The Frederick S. Pardee Center for the Study of the Longer-Range Future recently hosted a seminar exploring the physical impacts of climate change and the implications of natural disasters, water scarcity, and other climate-induced challenges on the lives of people in coastal regions of Bangladesh. The seminar, titled “Climate Change, Sea Level Rise, and Migration in Bangladesh,” featured Faculty Research Fellow Bruce Anderson, a professor in the BU Department of Earth & Environment; Sabbatical Scholar Pallab Mozumder, an associate professor in the Departments of Earth & Environment and Economics at Florida International University; and 2017 Graduate Summer Fellow Calynn Dowler, a PhD candidate in the BU Department of Anthropology.
Prof. Anderson set the stage with an overview of the physical climate change impacts in Bangladesh, with a particular focus on sea level rise. He explained the effect of warming on the melting of the Greenland and Antarctic ice sheets, noting that we can expect between a meter and a meter and a half of sea level rise by 2100 with 1.5 degrees C of warming above pre-industrial levels. This extent of sea level rise will have vast implications for Bangladesh, leading to the permanent displacement of 30 to 50 million people. He also highlighted the fact that displacement is already occurring at massive scales, with 50,000 to 200,000 people being displaced each year due to land erosion and saltwater intrusion.
Prof. Mozumder discussed some of the economic, political, and social implications of sea level rise on Bangladesh. His research explores how people are adapting to the impacts of climate change, by either shifting to different agricultural practices or by migrating to cities. He has surveyed over 2,000 households to understand the nature and extent of migration from coastal areas, finding that 60 percent of those surveyed have migrated, primarily to very poor areas of cities. Still, Prof. Mozumder found that migrants are slightly better off when compared to non-migrants. However, the major urban centers of Bangladesh are already so densely populated (e.g. 43,500 people per square kilometer in Dhaka) and offer such low standards of living, so he expects the continued influx of migrants will create the potential for major social unrest in the country.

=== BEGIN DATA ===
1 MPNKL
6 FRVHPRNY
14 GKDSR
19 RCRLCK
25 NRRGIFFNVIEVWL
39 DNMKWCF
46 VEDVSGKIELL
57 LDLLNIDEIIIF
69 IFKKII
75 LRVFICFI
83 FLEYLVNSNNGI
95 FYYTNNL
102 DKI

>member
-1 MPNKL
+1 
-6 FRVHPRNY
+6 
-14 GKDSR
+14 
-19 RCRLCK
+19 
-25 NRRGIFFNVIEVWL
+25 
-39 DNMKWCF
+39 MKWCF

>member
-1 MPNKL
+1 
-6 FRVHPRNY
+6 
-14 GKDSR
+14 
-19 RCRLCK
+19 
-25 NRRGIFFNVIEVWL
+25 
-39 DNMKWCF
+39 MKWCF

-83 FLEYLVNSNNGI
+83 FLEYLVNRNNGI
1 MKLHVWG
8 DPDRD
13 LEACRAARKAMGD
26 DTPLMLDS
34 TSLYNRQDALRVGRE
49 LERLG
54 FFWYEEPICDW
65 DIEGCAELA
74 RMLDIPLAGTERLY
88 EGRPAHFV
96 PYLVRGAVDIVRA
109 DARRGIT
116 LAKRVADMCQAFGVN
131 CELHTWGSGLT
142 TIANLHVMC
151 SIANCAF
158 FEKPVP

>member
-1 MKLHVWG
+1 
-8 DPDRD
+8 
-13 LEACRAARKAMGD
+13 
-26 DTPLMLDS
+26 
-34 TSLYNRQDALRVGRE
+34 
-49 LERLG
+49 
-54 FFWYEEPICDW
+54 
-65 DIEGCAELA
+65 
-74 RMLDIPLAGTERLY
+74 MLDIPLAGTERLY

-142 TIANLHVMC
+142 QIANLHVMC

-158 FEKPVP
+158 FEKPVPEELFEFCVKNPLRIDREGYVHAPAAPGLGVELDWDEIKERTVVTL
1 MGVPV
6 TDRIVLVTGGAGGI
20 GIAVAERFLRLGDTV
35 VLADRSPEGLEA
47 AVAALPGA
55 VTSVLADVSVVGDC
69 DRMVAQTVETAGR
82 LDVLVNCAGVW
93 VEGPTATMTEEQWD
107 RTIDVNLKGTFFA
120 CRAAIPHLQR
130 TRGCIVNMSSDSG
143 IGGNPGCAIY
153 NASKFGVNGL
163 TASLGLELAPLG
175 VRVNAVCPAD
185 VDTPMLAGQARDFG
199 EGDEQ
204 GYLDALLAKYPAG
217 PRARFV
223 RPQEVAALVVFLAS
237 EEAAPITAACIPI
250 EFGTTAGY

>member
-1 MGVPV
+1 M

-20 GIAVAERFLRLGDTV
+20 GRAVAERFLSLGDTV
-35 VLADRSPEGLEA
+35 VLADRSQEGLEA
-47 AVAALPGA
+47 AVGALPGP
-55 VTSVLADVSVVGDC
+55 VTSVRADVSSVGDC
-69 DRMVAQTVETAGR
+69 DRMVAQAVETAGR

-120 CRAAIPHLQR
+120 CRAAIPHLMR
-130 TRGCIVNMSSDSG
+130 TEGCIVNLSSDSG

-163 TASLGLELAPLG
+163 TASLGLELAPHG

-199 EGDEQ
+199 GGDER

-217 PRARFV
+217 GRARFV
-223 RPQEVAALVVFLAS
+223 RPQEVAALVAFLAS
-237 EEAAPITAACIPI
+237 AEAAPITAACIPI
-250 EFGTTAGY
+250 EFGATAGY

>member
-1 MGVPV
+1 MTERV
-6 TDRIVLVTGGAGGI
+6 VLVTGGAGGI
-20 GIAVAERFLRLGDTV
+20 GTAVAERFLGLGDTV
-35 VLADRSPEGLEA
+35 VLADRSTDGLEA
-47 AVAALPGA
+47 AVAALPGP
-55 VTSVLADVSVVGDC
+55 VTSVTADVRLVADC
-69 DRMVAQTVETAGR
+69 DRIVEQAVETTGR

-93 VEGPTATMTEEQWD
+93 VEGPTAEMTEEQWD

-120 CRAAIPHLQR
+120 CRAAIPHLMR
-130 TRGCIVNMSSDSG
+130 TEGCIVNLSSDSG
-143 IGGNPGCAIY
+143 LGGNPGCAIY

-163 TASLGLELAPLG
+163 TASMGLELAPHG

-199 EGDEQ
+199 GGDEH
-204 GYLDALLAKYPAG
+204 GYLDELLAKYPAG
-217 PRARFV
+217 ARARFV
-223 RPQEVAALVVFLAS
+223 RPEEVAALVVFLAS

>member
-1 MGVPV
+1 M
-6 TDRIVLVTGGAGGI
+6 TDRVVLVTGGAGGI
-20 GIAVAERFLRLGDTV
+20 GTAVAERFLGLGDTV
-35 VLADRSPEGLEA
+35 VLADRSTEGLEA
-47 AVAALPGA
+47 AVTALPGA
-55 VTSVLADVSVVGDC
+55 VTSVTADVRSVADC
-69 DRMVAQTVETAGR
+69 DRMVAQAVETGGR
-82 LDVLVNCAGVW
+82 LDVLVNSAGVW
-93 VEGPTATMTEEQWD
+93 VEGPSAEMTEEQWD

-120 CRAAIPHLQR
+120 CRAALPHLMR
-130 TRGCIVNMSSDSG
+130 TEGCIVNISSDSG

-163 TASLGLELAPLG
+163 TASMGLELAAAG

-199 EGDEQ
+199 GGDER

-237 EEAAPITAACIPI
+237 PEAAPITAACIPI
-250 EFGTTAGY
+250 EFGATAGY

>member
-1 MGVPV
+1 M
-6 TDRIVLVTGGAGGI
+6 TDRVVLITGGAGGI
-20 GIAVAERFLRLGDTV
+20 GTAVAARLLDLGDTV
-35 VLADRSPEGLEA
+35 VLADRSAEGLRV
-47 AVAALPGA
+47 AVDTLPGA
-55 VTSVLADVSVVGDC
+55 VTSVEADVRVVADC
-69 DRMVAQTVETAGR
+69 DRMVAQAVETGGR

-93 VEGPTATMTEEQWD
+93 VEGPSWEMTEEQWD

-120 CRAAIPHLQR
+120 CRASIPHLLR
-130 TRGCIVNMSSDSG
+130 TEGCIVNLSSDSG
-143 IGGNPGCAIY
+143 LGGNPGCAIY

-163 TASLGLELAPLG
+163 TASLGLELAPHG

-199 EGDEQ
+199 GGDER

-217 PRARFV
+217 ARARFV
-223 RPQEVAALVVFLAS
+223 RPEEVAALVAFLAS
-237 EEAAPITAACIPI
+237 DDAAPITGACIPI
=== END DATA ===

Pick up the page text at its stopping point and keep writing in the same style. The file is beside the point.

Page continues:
Finally, Dowler drew on her fieldwork in the Sundarbans — the archipelago of islands extending from Bangladesh to West Bengal — which was also the focus of her research as a Pardee Center Graduate Summer Fellow. Her research is focused on two villages in the Indian Sundarbans, about 20 miles from the border of Bangladesh, which have been differentially impacted by saltwater intrusion and flooding. She characterized the “slow violence” of climate change as a form of “delayed destruction,” which is often never perceived as violence at all. She recounted several stories of the ongoing changes to villagers’ day-to-day lives due to these processes, and explained how these impacts intersect and amplify other sociocultural factors in the region, specifically inequality.
The presentations were followed by a discussion with the audience on topics including the responses of governments and policymakers to these challenges, the impacts of influxes of migrants on urban centers, the role of scientists as communicators, and more.
The full seminar can be viewed in the video above. Click here to download the PowerPoint slides.